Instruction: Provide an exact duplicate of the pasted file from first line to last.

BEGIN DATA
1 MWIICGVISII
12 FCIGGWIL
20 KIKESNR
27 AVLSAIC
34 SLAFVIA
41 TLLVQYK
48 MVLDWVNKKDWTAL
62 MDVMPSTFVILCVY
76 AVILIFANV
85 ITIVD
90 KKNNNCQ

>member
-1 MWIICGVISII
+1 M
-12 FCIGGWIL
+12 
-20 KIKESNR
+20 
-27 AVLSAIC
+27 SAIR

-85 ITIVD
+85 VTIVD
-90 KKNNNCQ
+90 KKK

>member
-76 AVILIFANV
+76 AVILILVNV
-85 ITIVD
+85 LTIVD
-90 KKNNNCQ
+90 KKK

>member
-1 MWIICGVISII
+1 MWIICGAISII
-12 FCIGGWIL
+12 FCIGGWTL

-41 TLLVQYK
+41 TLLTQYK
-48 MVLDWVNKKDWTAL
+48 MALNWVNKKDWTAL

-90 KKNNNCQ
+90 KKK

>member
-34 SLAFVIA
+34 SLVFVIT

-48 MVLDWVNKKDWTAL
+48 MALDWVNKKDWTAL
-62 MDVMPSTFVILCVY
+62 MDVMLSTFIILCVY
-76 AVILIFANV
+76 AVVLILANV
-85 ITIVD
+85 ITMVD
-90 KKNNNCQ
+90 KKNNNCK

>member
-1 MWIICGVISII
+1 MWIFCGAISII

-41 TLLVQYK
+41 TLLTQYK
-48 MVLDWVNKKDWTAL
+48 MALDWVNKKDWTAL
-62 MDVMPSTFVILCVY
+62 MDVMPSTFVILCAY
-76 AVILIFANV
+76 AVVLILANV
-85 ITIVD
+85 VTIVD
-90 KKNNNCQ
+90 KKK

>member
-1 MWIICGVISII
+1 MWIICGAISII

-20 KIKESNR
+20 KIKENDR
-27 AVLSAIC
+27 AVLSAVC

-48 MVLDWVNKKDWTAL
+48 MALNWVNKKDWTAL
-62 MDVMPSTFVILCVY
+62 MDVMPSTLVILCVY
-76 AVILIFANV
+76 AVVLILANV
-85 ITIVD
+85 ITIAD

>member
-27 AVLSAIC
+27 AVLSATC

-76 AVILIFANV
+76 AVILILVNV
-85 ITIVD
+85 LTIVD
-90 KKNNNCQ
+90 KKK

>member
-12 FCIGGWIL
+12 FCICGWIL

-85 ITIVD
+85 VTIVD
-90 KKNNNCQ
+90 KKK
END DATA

1 MWIICGVISII
12 FCIGGWIL
20 KIKESNR
27 AVLSAIC
34 SLAFVIA
41 TLLVQYK
48 MVLDWVNKKDWTAL
62 MDVMPSTFVILCVY
76 AVILIFANV
85 ITIVD
90 KKNNNCQ

>member
-1 MWIICGVISII
+1 M
-12 FCIGGWIL
+12 
-20 KIKESNR
+20 
-27 AVLSAIC
+27 SAIR

-85 ITIVD
+85 VTIVD
-90 KKNNNCQ
+90 KKK

>member
-76 AVILIFANV
+76 AVILILVNV
-85 ITIVD
+85 LTIVD
-90 KKNNNCQ
+90 KKK

>member
-1 MWIICGVISII
+1 MWIICGAISII
-12 FCIGGWIL
+12 FCIGGWTL

-41 TLLVQYK
+41 TLLTQYK
-48 MVLDWVNKKDWTAL
+48 MALNWVNKKDWTAL

-90 KKNNNCQ
+90 KKK

>member
-34 SLAFVIA
+34 SLVFVIT

-48 MVLDWVNKKDWTAL
+48 MALDWVNKKDWTAL
-62 MDVMPSTFVILCVY
+62 MDVMLSTFIILCVY
-76 AVILIFANV
+76 AVVLILANV
-85 ITIVD
+85 ITMVD
-90 KKNNNCQ
+90 KKNNNCK

>member
-1 MWIICGVISII
+1 MWIFCGAISII

-41 TLLVQYK
+41 TLLTQYK
-48 MVLDWVNKKDWTAL
+48 MALDWVNKKDWTAL
-62 MDVMPSTFVILCVY
+62 MDVMPSTFVILCAY
-76 AVILIFANV
+76 AVVLILANV
-85 ITIVD
+85 VTIVD
-90 KKNNNCQ
+90 KKK

>member
-1 MWIICGVISII
+1 MWIICGAISII

-20 KIKESNR
+20 KIKENDR
-27 AVLSAIC
+27 AVLSAVC

-48 MVLDWVNKKDWTAL
+48 MALNWVNKKDWTAL
-62 MDVMPSTFVILCVY
+62 MDVMPSTLVILCVY
-76 AVILIFANV
+76 AVVLILANV
-85 ITIVD
+85 ITIAD

>member
-27 AVLSAIC
+27 AVLSATC

-76 AVILIFANV
+76 AVILILVNV
-85 ITIVD
+85 LTIVD
-90 KKNNNCQ
+90 KKK

>member
-12 FCIGGWIL
+12 FCICGWIL

-85 ITIVD
+85 VTIVD
-90 KKNNNCQ
+90 KKK